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Mrs. Murray 46, Mr. Pryor 18, Washington 17, Mr. Coburn 11, Mr. Lee 10, Us 9, Mr. Inhofe 9, United States 7, Egypt 7, Madam 7, Mr. Barrasso 5, Mr. Leahy 5, Idaho 4, United Nations 4, Mr. Reid 4, Murray 4, New Jersey 3, Wyoming 3, Vermont 3, Israel 3,
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  CSPAN    Today in Washington    News/Business. News.  

    March 23, 2013
    2:00 - 6:00am EDT  

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seen it yet. so i would at least like the ability to take a look at it so we can advise our members on what it is. i would suggest an absence of a quorum. it will only be for a very few minutes -- patience please. then we will come back in. the presiding officer: the clerk will call the roll. quorum call: the presiding officer: the senate will be in order. mrs. murray: mr. president, i ask the quorum call be lifted. the presiding officer: without objection. mrs. murray: i'm proud of our senators for having patience for
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exactly 30 seconds. with that, i would like to yield it to the senator from idaho to offer an amendment. the presiding officer: the senator from idaho. a senator: i call up amendment 318. the presiding officer: the clerk will report. the clerk: the senator from idaho, mr. crapo, proposes amendment 318. mr. crapo: i ask unanimous consent we dispense with further reading of the amendment. the presiding officer: without objection. there are two minutes of debate. mr. crapo: thank you, mr. president. this is a very straightforward amendment. in the budget that has been put forward, there is a reconciliation instruction for almost $1 trillion of new taxes. on the spending side, there is a, i think, a relatively modest amount, not adequate but at least there is an amount of health care savings in the amount of $275 billion. but interestingly, that is not in a reconciliation instruction. and so we do not have the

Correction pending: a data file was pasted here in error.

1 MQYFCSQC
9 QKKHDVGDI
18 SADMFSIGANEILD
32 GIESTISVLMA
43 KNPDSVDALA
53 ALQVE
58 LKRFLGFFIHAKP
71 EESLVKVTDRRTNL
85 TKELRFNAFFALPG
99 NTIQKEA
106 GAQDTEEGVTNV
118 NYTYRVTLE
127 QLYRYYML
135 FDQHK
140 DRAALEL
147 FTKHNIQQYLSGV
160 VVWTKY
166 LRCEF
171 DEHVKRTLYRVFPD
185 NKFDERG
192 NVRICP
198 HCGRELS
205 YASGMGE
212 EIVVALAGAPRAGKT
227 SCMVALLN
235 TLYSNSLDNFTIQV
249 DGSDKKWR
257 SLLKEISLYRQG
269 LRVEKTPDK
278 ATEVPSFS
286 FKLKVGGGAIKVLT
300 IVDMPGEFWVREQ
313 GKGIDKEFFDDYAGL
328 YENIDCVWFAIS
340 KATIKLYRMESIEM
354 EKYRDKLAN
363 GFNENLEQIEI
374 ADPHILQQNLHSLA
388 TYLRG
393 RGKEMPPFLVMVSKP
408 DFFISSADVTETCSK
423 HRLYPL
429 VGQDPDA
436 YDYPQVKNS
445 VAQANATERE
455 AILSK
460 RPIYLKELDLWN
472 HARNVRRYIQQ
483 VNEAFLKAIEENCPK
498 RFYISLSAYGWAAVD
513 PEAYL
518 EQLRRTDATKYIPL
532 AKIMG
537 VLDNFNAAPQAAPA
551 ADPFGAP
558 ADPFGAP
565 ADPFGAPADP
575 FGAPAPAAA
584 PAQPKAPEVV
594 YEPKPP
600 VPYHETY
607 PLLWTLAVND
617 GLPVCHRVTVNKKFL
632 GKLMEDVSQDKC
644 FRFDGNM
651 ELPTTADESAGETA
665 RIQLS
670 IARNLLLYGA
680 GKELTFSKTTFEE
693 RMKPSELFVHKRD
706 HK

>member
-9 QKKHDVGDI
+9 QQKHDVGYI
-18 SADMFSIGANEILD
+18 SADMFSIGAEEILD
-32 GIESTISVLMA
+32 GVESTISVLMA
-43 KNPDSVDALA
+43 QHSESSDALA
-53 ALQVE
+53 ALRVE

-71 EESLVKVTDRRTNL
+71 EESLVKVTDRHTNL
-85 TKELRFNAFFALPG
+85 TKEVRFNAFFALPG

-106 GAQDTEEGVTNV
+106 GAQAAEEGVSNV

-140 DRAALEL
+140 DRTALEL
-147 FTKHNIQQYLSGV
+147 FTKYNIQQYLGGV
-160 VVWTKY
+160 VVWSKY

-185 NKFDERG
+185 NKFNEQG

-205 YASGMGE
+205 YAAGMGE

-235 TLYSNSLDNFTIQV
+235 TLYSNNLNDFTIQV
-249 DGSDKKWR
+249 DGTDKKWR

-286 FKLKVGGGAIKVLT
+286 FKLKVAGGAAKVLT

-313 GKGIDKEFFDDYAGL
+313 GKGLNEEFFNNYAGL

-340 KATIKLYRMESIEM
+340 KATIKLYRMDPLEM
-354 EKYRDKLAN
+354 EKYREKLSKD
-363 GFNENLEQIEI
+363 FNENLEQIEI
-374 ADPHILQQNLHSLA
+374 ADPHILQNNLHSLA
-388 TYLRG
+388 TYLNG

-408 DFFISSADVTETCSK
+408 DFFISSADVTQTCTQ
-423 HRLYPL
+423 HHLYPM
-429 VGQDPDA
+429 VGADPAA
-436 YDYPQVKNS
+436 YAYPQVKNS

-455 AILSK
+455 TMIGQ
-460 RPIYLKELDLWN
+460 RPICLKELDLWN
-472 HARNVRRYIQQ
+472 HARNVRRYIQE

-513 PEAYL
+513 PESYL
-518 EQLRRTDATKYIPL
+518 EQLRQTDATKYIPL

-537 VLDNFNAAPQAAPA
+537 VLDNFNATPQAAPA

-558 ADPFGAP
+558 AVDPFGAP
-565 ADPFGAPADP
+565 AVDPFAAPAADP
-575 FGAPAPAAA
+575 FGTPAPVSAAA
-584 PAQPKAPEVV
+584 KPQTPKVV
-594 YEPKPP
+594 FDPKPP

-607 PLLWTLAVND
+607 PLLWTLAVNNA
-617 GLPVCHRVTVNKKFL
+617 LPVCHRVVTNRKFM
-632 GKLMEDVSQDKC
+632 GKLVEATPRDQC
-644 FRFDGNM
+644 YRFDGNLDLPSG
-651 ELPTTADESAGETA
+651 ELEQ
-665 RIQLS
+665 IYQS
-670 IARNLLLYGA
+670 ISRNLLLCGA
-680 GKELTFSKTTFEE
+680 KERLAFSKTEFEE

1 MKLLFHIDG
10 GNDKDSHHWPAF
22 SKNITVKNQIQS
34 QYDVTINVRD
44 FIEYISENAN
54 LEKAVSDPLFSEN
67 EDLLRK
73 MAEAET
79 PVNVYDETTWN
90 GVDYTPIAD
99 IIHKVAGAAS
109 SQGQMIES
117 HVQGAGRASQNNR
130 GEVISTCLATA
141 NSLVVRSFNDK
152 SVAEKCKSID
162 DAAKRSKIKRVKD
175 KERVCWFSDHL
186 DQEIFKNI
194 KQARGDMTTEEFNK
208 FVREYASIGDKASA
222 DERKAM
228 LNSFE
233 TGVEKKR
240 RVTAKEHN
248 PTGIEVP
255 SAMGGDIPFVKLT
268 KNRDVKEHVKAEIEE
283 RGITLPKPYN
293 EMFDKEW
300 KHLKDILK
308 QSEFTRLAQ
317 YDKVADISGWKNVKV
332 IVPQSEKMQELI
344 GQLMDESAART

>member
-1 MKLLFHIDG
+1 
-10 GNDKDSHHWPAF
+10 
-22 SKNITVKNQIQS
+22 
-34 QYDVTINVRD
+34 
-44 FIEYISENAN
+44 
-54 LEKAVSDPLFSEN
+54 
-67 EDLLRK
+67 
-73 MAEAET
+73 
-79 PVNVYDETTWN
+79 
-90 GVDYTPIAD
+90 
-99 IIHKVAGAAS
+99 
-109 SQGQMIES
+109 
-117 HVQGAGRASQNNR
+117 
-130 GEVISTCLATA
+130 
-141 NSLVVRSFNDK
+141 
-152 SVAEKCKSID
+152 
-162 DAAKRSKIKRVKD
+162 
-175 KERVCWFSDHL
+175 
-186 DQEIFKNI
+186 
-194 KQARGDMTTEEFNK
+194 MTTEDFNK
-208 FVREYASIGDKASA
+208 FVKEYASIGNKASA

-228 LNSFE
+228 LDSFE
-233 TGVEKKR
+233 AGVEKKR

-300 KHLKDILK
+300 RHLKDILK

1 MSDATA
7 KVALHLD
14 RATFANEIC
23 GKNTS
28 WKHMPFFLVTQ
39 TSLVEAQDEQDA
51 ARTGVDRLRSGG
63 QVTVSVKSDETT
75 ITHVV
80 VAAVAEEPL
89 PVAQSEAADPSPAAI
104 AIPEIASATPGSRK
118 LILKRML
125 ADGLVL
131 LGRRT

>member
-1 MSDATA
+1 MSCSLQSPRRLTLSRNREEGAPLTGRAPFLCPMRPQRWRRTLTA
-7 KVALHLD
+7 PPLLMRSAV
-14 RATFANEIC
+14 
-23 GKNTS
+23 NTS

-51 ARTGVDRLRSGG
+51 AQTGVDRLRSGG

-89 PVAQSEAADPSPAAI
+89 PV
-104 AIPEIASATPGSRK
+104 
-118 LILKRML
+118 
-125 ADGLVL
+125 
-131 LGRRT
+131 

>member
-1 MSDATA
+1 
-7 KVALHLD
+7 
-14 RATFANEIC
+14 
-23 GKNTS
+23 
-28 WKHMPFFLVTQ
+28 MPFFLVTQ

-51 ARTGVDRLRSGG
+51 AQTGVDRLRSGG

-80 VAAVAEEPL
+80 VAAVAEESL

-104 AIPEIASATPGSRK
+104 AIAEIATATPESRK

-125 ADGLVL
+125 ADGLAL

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protection and assistance of a reconciliation instruction for the entitlement reforms that are in the budget, but we do for the tax increases that are in the budget, which results in this interesting circumstance. the tax increases by this budget would be almost guaranteed -- well, would be guaranteed to occur because the filibuster would be avoided through reconciliation. and the reforms of the entitlement system would be guaranteed not to occur because they would face a 60-vote margin having been kept out of the reconciliation instruction. what this amendment does is put the health care savings of the budget into a reconciliation instruction so we can at least start down the path of dealing with reform of our entitlement system. mrs. murray: madam president? the presiding officer: the senator from washington. mrs. murray: madam president, first of all, let me thank the senator from idaho who has been very involved on trying to manage us towards a better place with our federal debt and deficit. i understand his dedication. but i oppose this amendment,
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madam president, over the last several years we have enacted $1.8 trillion in spending cuts on a bipartisan basis, so we don't have any trouble cutting spending in this body right now. where we do seem to have trouble is locking in the revenue necessary to achieve a balanced deficit reduction. and i recommend that our colleagues oppose this amendment and i ask for the yeas and nays. the presiding officer: there appears to be. the clerk will call the roll. vote: a
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vote: